The continuing popularity of the Republicans can be attributed to dissatisfaction among the middle class with Obama's policies. Donald Trump connected with voters through his slogans about creating new jobs, trade protectionism, moderate isolationism and, in some cases, even nationalism (with regard to Muslims and undocumented Hispanics). Influenced by Donald Trump, the economic program of the Republican Party designed to support the middle class became a little more attractive for many traditionally Democratic voters, which determined the outcome of the presidential election.

The Republican Party win was not big, but nevertheless it was sufficient to gain control of both houses of the 115th Congress. Notably, this was deemed the least likely configuration in post-2016 Washington.

Last time the GOP controlled the White House and Congress was in the early 2000s, when George W. Bush was in office. Back then, the popularity of the Republicans was attributed to their policy on terrorism.

In the tradition of American politics, one could say that unified Republican executive and legislative branches will be less constrained by their Democratic opponents. To some extent, this tradition was broken, as Donald Trump does not represent the Republican political establishment. Moreover, given that during the primaries, Donald Trump made many enemies among the Republican Congressmen, it is likely that his initiatives will be met with resistance not only from Democrats, but also Republicans. For more than a century now, the US system with its checks and balances has been plagued by the confrontation between the executive and legislative branches of the US government, but with the arrival of Donald Trump it may take on an even more aggressive form.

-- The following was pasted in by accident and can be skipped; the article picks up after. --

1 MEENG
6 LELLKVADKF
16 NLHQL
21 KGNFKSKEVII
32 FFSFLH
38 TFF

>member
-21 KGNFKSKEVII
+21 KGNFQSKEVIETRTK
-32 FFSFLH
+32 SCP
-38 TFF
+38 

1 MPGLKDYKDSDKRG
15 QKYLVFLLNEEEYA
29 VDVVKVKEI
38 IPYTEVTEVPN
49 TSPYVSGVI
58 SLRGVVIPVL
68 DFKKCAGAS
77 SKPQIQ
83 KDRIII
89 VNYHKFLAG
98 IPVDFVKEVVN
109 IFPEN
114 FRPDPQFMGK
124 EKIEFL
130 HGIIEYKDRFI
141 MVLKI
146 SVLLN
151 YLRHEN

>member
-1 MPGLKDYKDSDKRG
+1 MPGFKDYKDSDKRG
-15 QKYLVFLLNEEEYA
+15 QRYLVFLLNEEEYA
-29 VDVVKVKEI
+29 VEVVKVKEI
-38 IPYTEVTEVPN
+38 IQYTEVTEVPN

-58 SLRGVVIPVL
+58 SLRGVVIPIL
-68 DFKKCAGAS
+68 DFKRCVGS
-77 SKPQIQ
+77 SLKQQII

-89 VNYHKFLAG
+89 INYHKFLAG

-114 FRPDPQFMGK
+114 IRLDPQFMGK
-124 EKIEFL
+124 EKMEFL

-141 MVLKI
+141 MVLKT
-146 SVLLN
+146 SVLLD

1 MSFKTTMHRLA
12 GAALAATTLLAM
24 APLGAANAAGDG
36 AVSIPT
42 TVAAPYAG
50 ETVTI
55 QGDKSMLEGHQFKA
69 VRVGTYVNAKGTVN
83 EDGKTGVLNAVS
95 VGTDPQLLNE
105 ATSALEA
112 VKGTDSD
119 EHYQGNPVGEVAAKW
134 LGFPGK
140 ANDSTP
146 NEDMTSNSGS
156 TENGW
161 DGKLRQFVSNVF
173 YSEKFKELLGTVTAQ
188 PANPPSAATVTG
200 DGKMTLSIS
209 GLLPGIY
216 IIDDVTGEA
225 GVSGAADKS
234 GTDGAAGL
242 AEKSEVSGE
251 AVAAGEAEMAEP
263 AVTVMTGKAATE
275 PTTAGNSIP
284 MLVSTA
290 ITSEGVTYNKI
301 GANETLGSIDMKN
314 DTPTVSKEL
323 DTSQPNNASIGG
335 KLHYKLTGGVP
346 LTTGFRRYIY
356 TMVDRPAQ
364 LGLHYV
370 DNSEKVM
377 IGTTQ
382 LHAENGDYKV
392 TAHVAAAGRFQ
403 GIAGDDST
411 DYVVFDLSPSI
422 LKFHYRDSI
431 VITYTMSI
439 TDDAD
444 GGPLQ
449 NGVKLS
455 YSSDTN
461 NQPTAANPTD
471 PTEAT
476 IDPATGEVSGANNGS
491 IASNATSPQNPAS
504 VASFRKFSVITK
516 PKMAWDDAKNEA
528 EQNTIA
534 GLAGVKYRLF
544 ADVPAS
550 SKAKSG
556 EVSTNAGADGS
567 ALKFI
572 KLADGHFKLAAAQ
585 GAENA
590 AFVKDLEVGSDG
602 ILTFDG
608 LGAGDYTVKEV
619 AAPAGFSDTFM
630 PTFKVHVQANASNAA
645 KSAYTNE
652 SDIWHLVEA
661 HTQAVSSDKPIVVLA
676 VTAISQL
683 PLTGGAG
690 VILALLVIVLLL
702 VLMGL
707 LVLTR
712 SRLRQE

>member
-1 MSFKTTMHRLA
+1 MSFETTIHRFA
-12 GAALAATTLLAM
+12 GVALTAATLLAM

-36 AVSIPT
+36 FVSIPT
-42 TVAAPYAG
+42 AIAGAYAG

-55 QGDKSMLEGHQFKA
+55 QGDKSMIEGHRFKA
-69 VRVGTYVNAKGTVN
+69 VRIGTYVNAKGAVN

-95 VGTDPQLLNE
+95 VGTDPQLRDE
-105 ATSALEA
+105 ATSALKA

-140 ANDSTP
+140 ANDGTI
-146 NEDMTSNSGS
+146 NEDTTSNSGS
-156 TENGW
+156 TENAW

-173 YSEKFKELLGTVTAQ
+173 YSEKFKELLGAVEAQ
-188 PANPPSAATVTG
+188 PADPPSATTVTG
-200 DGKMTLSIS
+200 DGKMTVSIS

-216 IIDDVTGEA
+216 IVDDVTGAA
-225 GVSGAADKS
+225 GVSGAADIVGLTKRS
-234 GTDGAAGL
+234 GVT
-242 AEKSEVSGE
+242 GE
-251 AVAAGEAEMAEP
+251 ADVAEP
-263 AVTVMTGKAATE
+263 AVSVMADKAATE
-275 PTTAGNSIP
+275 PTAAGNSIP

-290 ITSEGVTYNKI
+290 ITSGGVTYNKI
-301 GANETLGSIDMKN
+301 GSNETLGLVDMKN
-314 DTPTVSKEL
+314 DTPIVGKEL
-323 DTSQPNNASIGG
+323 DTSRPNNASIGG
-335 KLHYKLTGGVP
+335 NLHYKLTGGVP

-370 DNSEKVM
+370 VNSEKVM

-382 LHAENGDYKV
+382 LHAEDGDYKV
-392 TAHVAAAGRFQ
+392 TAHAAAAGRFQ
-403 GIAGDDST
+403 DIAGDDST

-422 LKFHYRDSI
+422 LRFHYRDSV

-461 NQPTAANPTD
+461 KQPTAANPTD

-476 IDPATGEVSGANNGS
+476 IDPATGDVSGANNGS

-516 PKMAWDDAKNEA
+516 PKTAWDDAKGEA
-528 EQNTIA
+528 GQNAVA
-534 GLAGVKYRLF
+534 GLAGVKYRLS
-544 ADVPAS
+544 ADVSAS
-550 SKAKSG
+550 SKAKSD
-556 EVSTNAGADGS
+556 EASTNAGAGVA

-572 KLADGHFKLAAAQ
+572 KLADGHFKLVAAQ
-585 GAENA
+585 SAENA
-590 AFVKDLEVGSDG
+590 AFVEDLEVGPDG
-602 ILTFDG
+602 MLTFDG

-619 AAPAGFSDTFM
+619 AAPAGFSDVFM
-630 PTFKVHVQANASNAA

One of Donald Trump’s strengths is his uncanny ability to strike deals. He took advantage of it to make deals with the representatives of the Republican Party during various stages of the election campaign.

He promised to use this ability to sign new trade agreements and international treaties, including during his talks with Russian leaders.

A new reset in relations with Moscow is unlikely to occur. The Republican Congress doesn’t have a single pro-Russian representative. However, it is likely that the Obama administration's policy toward Russia will be revised. Trump "the negotiator" clearly plans to continue the dialogue and to resume cooperation. It is critical to take advantage of the opportunities that will open up in the course of this dialogue.

During the next two months it is important to pay attention to what Republican politicians do. Words of support or disapproval of Donald Trump, voiced prior to the inauguration, may hint at their willingness to serve in his administration. After the inauguration, the White House and Congress will appoint and approve several thousand people to various positions, primarily, in the State Department, the Department of Defence and the National Security Council. The choice of people to fill executive branch appointments will suggest the outlines of the future policies of President Trump’s administration.

President Trump will also have to act as a "peacemaker" for the American people. Winning by a small margin means, in fact, that half of the country does not support him. For the first time in a long time, the election results caused protests.

During the last phases of his election campaign, he significantly changed the tone of his speeches, and positioned himself as a peacemaker for the nation, such as during his speech in late October in Gettysburg, Pennsylvania, a historic site associated with President Lincoln and the end of the Civil War.

In his victory speech, he focused on his intention to reunite a divided America. In particular, he began his speech speaking warmly about his main opponent, Hillary Clinton, thanking her for a hard-fought campaign and her service to the country. Addressing the nation, he said that only by working together will Americans be able to renew the American dream. Overcoming this major rift in American society is his primary goal. This is how Donald Trump will make America great again.

Pavel Sharikov, PhD in Political Science, Institute for the U.S. and Canadian Studies, Russian Academy of Sciences

Views expressed are of individual Members and Contributors, rather than the Club's, unless explicitly stated otherwise.